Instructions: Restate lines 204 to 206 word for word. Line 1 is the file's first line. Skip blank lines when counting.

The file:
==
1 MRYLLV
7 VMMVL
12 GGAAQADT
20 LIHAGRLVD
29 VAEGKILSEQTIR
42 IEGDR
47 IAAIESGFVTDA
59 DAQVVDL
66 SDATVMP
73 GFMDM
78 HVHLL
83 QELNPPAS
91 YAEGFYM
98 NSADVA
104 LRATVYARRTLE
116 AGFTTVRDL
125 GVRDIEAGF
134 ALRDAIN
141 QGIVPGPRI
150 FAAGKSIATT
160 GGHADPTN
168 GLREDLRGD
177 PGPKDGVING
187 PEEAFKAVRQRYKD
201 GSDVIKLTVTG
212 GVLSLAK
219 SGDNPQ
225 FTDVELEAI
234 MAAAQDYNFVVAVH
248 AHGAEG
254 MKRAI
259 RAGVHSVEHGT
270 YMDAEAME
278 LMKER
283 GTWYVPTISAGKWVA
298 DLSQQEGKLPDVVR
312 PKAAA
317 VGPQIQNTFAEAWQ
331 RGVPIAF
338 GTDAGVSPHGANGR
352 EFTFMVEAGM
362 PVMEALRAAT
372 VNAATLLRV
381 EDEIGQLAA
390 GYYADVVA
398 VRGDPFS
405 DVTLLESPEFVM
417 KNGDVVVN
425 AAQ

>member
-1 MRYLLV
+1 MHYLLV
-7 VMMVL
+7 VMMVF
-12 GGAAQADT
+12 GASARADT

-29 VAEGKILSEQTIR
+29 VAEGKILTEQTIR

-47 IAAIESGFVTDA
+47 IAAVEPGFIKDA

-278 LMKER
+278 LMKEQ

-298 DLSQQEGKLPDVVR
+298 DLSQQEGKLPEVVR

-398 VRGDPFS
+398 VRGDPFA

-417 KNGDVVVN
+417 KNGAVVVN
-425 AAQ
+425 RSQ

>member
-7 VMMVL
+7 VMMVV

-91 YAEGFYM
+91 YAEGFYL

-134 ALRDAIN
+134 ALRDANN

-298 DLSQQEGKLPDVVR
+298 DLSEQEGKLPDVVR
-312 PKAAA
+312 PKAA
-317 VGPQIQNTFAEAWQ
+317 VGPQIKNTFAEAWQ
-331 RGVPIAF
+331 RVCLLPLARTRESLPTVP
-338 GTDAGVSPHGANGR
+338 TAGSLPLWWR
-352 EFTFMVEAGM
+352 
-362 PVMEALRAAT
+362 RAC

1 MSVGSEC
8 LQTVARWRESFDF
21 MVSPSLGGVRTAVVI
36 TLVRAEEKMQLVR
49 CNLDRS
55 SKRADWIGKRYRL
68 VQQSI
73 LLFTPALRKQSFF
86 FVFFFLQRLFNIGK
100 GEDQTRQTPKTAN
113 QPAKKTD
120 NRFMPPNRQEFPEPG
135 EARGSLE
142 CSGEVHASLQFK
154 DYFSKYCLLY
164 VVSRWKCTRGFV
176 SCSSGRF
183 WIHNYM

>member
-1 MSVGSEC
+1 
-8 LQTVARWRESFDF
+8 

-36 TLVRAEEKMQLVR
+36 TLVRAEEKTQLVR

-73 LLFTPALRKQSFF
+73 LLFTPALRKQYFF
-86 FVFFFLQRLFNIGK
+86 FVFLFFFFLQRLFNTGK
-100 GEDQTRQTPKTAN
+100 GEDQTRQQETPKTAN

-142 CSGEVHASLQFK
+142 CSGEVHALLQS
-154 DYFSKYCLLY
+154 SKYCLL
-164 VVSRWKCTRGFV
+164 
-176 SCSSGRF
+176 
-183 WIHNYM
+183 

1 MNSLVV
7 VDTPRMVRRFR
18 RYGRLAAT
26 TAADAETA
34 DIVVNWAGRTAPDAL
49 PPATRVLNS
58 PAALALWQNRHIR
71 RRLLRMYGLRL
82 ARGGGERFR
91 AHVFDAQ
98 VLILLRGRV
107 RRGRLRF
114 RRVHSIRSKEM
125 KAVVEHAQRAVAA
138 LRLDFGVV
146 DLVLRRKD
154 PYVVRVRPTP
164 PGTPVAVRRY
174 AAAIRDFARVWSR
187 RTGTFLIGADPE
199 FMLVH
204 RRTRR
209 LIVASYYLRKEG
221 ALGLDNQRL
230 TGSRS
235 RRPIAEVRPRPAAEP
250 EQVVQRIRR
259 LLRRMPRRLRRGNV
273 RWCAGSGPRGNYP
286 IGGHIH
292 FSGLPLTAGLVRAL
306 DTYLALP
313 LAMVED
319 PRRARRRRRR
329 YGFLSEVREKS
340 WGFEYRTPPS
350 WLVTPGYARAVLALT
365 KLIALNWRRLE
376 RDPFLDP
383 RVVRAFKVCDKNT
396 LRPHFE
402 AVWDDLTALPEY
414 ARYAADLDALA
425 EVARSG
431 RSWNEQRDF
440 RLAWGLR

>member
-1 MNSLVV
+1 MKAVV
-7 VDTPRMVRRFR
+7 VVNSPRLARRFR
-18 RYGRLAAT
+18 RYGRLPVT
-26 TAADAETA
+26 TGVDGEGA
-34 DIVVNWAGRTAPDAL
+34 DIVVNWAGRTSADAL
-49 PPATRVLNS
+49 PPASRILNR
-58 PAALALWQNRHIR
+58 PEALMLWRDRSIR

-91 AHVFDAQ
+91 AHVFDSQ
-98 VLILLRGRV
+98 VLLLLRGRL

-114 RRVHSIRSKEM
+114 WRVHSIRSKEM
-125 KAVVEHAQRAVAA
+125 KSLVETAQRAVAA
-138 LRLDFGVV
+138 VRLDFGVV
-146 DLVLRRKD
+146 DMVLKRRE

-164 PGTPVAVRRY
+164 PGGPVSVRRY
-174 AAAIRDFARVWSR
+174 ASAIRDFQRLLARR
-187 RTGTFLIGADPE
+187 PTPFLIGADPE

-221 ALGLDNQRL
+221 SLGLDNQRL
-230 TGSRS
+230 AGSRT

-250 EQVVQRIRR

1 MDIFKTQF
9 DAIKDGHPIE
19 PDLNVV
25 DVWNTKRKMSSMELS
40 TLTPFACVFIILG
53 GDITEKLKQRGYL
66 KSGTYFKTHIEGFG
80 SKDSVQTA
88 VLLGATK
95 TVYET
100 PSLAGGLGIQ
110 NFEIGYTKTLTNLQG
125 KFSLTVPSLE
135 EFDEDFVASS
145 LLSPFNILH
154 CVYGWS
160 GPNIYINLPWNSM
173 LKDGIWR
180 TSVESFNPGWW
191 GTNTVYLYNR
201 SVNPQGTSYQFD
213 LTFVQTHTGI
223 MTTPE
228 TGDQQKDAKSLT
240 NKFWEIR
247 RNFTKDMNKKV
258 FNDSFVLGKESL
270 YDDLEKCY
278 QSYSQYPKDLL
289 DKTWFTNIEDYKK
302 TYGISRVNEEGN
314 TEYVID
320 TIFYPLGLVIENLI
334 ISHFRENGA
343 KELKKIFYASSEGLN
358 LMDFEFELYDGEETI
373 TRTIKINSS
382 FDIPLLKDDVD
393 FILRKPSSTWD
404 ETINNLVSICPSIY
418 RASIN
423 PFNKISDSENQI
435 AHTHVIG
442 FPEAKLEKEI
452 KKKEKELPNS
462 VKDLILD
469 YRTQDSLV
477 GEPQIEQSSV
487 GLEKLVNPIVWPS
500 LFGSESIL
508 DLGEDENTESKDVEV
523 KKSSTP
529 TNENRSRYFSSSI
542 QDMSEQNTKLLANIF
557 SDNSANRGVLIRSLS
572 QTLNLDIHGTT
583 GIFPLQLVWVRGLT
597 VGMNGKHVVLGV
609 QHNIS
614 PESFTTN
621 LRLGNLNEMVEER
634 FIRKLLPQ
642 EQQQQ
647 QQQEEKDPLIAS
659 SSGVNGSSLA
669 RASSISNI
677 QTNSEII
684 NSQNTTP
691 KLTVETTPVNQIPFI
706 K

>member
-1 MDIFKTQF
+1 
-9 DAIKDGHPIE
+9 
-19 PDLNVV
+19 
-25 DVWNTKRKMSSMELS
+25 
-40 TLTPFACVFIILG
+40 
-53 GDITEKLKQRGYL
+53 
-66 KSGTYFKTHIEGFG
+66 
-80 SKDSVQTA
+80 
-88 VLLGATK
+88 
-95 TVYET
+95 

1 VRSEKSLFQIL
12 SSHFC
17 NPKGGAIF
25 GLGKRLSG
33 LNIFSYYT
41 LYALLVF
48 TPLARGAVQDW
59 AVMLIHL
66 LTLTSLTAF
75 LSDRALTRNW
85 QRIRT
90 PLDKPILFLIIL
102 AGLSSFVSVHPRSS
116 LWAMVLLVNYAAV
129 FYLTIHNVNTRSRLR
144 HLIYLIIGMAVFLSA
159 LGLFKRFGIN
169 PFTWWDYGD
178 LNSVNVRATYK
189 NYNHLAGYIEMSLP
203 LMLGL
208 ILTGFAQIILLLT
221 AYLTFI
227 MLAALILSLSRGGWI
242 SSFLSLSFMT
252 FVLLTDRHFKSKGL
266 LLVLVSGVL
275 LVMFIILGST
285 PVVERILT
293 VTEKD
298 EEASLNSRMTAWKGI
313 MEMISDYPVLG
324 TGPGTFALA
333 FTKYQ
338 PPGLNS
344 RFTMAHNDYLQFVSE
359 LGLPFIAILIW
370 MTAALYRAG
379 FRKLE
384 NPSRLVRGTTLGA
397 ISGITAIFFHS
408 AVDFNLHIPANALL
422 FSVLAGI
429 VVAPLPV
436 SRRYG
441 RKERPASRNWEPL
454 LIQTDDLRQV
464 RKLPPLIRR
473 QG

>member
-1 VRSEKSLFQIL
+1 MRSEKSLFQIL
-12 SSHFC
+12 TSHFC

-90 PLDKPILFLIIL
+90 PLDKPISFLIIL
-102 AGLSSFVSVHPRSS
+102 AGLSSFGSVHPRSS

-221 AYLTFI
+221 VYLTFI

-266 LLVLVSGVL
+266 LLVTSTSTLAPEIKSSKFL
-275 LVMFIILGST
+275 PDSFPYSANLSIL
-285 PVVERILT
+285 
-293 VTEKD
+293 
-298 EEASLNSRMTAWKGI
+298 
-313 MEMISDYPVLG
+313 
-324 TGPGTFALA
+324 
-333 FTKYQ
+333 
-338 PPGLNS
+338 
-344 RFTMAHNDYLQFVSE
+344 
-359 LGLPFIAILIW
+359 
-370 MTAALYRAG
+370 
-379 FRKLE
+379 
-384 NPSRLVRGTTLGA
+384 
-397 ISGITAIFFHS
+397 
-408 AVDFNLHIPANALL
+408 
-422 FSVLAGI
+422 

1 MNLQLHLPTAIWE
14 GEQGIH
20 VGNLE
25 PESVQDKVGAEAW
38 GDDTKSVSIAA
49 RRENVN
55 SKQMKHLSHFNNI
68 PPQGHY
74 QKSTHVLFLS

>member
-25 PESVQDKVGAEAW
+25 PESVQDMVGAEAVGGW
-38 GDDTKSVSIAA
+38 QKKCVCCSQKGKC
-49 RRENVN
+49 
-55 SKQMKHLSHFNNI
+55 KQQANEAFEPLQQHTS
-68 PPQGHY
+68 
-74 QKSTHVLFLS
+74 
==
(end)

-146 DLVLRRKD
+146 DMVLKRRE

-164 PGTPVAVRRY